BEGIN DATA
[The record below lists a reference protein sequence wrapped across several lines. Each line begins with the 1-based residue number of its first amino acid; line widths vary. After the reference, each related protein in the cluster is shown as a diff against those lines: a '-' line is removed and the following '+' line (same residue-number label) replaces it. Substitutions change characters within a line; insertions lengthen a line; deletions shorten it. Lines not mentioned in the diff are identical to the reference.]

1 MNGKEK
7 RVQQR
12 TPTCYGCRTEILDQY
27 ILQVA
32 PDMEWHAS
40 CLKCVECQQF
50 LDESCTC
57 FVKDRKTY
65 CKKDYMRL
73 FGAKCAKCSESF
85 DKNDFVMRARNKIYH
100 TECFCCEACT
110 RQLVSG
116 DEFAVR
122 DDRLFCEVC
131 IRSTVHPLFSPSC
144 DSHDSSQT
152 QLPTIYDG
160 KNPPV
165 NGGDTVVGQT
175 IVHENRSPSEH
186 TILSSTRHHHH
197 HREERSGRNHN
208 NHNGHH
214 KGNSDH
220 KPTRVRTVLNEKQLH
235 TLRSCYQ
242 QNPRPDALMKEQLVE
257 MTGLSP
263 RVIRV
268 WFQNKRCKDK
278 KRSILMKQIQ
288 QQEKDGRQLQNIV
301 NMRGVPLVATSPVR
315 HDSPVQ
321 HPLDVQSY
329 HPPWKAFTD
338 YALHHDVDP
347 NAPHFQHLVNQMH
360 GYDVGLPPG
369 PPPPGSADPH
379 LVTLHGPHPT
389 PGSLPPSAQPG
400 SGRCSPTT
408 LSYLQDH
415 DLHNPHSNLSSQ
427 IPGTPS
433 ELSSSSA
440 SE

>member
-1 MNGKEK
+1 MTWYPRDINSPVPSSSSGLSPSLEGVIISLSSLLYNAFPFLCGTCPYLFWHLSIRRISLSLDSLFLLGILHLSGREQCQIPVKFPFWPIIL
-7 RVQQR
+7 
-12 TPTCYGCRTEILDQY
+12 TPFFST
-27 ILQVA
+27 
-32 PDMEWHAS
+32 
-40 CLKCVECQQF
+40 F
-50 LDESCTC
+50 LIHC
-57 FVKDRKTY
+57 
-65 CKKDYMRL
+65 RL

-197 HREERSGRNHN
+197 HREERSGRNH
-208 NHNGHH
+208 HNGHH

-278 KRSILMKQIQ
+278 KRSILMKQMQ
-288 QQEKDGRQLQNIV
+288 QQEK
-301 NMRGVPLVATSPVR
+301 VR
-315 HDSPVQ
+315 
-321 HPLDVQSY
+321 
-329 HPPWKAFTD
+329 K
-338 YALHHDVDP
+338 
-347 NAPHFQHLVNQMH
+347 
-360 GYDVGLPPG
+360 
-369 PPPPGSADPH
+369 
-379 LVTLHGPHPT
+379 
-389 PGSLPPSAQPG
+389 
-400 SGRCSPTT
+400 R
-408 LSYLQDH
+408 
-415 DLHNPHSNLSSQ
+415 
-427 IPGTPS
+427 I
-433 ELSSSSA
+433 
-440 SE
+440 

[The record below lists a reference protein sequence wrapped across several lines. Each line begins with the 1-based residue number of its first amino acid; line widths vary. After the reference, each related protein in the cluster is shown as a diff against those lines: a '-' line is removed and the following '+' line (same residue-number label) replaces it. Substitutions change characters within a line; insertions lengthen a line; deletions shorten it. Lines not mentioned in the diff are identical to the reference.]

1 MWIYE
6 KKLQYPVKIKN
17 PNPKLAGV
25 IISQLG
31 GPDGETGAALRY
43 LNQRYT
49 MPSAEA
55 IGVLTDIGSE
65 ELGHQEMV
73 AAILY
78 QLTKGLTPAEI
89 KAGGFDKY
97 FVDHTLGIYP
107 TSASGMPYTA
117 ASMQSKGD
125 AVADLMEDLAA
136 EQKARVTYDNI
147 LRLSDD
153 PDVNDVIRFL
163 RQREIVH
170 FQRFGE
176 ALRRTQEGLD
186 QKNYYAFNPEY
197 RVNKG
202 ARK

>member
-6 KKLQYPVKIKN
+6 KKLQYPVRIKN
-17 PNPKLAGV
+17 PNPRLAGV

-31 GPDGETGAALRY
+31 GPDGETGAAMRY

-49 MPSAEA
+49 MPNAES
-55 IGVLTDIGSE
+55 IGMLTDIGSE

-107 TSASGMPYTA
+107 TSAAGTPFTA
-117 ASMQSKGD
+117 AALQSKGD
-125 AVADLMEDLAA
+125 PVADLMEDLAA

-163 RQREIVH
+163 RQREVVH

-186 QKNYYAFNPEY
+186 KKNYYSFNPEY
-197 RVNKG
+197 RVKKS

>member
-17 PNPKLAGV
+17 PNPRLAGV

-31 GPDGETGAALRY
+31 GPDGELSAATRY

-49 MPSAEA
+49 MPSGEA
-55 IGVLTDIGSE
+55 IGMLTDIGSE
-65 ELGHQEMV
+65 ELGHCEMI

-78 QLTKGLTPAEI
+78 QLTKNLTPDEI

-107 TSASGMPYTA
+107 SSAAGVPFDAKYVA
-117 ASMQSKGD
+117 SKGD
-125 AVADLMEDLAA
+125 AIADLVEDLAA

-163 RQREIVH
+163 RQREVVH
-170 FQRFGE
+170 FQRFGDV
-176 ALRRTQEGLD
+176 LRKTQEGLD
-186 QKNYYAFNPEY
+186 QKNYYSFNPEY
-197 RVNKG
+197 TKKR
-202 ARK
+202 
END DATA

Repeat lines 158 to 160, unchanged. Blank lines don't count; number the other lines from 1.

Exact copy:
+197 RVKKS

>member
-17 PNPKLAGV